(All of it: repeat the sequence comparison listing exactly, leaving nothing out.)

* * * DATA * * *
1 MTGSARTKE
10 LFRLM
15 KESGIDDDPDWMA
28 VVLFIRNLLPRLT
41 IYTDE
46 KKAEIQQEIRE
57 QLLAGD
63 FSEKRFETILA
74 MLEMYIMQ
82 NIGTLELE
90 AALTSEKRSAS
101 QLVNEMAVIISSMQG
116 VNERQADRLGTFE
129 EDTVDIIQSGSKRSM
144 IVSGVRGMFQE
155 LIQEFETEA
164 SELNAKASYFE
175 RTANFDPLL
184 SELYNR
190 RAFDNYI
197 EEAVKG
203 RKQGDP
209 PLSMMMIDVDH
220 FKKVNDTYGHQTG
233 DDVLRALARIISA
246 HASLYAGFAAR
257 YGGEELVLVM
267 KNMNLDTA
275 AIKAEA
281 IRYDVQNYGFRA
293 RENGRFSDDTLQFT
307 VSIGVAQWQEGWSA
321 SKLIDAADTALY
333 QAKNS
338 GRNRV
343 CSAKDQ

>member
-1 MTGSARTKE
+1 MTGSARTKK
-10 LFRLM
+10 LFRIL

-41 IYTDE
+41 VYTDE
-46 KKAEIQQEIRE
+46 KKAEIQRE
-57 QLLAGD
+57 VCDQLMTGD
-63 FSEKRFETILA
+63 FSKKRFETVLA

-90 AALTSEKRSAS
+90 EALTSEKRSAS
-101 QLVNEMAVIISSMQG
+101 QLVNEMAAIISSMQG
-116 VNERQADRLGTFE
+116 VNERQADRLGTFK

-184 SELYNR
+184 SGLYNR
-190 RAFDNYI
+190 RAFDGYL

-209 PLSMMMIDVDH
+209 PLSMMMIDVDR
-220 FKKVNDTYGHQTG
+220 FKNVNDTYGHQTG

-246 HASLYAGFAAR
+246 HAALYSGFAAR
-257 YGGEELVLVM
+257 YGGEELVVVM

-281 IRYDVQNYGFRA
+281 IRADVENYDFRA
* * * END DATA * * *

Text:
1 MTGSARTKE
10 LFRLM
15 KESGIDDDPDWMA
28 VVLFIRNLLPRLT
41 IYTDE
46 KKAEIQQEIRE
57 QLLAGD
63 FSEKRFETILA
74 MLEMYIMQ
82 NIGTLELE
90 AALTSEKRSAS
101 QLVNEMAVIISSMQG
116 VNERQADRLGTFE
129 EDTVDIIQSGSKRSM
144 IVSGVRGMFQE
155 LIQEFETEA
164 SELNAKASYFE
175 RTANFDPLL
184 SELYNR
190 RAFDNYI
197 EEAVKG
203 RKQGDP
209 PLSMMMIDVDH
220 FKKVNDTYGHQTG
233 DDVLRALARIISA
246 HASLYAGFAAR
257 YGGEELVLVM
267 KNMNLDTA
275 AIKAEA
281 IRYDVQNYGFRA
293 RENGRFSDDTLQFT
307 VSIGVAQWQEGWSA
321 SKLIDAADTALY
333 QAKNS
338 GRNRV
343 CSAKDQ

>member
-1 MTGSARTKE
+1 MTGSARTKK
-10 LFRLM
+10 LFRIL

-41 IYTDE
+41 VYTDE
-46 KKAEIQQEIRE
+46 KKAEIQRE
-57 QLLAGD
+57 VCDQLMTGD
-63 FSEKRFETILA
+63 FSKKRFETVLA

-90 AALTSEKRSAS
+90 EALTSEKRSAS
-101 QLVNEMAVIISSMQG
+101 QLVNEMAAIISSMQG
-116 VNERQADRLGTFE
+116 VNERQADRLGTFK

-184 SELYNR
+184 SGLYNR
-190 RAFDNYI
+190 RAFDGYL

-209 PLSMMMIDVDH
+209 PLSMMMIDVDR
-220 FKKVNDTYGHQTG
+220 FKNVNDTYGHQTG

-246 HASLYAGFAAR
+246 HAALYSGFAAR
-257 YGGEELVLVM
+257 YGGEELVVVM

-281 IRYDVQNYGFRA
+281 IRADVENYDFRA